Those sketches came to mind this week as I was trying to think of a metaphor for the newspaper business and its relentless concentration on news. News continues to be our industry’s central purpose and the heart of its business model for attracting audiences.
I laughed out loud when it occurred to me that we might be well on the way to becoming the Scotch Tape store, or “Scotch Boutique,” as they called it. But the idea is as painful as it is funny. Read the rest of this entry
“I want my ad to go right here,” Jerry Coolman said. He pointed at the middle two columns at the top of the newspaper page — right in the middle of an article. He wanted his ad for lawn tractors to hit readers smack between the eyes.
“Jerry, we can’t do that,” I said. “That’s the reader’s space — we can’t plunk an ad down in the middle of it.”
That was 1983. Now, twenty years later, it turns out we can plunk an ad down in the reader’s space. It’s being done more and more, and it’s being called by a new name: “native advertising.” Read the rest of this entry
About five years ago, on a weekend, Derek May — then publisher of the St. Augustine (FL) Record — was doing what many publishers were doing at the time: Trying to figure out the steep decline in advertising revenue he was seeing in his unit’s financials.
What was the main cause of the decline? The recession was the driver, of course, but was it mainly hitting certain categories of advertising? Certain types of advertisers? Big advertisers? Small advertisers? Read the rest of this entry
To someone who only has a hammer, everything looks like a nail. In the newspaper industry, the hammer we have is news. And right now, the new nail is mobile.
With mobile usage exploding, our industry is determined to pound that nail with news as hard and fast as we can. It looks like a must-do, a matter of survival, and — we hope — a new opportunity to reach people, sell advertising and make money. But mobile is not the nail we think it is. Read the rest of this entry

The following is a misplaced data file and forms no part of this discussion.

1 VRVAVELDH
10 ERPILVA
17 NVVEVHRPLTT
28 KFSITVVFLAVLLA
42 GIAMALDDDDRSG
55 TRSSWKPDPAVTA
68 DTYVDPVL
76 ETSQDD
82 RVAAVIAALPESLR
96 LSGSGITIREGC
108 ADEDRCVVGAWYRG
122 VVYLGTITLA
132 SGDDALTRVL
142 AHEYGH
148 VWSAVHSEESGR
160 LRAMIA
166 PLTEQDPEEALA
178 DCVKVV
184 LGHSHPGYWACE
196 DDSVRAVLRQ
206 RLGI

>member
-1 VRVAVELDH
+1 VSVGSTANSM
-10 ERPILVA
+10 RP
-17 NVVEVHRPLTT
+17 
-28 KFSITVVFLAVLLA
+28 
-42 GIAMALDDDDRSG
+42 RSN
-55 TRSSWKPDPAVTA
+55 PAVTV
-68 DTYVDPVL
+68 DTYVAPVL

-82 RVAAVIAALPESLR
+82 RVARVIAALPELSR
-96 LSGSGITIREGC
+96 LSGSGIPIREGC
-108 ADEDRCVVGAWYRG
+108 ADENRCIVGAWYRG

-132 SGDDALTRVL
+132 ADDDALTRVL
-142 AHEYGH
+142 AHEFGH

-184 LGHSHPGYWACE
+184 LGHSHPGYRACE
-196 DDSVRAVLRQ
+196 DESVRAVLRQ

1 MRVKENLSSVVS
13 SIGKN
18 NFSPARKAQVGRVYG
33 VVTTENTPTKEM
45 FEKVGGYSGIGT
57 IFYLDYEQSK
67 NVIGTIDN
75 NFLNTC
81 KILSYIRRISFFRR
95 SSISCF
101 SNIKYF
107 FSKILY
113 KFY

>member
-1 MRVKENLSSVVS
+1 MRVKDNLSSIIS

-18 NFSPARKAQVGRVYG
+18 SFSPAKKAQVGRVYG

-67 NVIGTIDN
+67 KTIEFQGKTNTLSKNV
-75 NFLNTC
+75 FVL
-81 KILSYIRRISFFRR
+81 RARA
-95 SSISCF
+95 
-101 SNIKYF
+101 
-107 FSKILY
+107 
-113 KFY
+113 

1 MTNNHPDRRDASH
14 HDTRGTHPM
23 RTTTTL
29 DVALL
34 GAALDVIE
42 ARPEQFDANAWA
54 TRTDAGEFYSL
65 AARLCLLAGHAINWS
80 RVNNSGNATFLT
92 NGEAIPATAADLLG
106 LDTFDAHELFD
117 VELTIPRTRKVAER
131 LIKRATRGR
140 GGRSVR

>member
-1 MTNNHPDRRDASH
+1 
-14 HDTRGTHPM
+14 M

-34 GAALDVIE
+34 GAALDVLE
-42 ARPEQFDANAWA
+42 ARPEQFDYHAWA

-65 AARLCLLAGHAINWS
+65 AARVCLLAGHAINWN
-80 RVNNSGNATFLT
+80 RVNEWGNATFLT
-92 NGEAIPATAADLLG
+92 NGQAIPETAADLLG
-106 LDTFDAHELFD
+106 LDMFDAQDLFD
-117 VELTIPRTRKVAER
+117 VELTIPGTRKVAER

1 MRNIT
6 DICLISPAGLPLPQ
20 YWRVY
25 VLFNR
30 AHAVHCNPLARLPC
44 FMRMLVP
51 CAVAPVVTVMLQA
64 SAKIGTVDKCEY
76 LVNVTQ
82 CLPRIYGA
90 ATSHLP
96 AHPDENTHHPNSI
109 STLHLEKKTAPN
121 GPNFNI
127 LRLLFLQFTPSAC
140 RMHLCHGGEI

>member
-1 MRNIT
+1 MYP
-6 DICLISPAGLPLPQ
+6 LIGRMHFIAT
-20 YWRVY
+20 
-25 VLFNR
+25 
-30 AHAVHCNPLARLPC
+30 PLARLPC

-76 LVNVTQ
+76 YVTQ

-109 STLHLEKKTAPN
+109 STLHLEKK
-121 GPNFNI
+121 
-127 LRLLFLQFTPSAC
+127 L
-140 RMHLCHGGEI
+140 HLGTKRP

Say the word “recruitment” and most newspaper executives groan. Over the last seven or eight years, our revenue in this space has shrunk to a fraction of its former size, and it’s still slipping.
At Morris Publishing Group, we’ve been looking hard at this vertical for several months. We’ve been trying to figure out two things: How can we do better at what’s left of our existing business, and how can we create new wins in this space?
We’re beginning to see path ahead, so it’s a good time to share some of what we’ve learned. Read the rest of this entry
Nothing is more deeply ingrained in the newspaper industry than the definition of news. It’s the foundation of what we do, the “product” we use to attract and serve consumer audiences, and the platform on which we sell most of our advertising.
Now the definition desperately needs fundamental change, as I’ll document below. If we hope to be relevant and engaging to the people in our markets, we need to start over, beginning with a fresh answer to the question, “What is news?” Read the rest of this entry
When your industry is undergoing massive disruption, getting a glimpse of the future is priceless. The more you know about where things are going, the smarter you can be about what to do right now.
For that reason, the report released earlier this month by Borrell Associates — “The Future of Legacy Media” — should be required reading for everyone responsible for the health and sustainability of any legacy media business in the United States and Canada. Read the rest of this entry
In the midst of major change, we can only make the right moves if we properly understand what’s happening.
Right now, we in the mass media are wrestling with the most massive change we’ve ever seen. But, as in the parable of the blind men and the elephant, we’re only aware of the tiny part of this change that we touch every day. Read the rest of this entry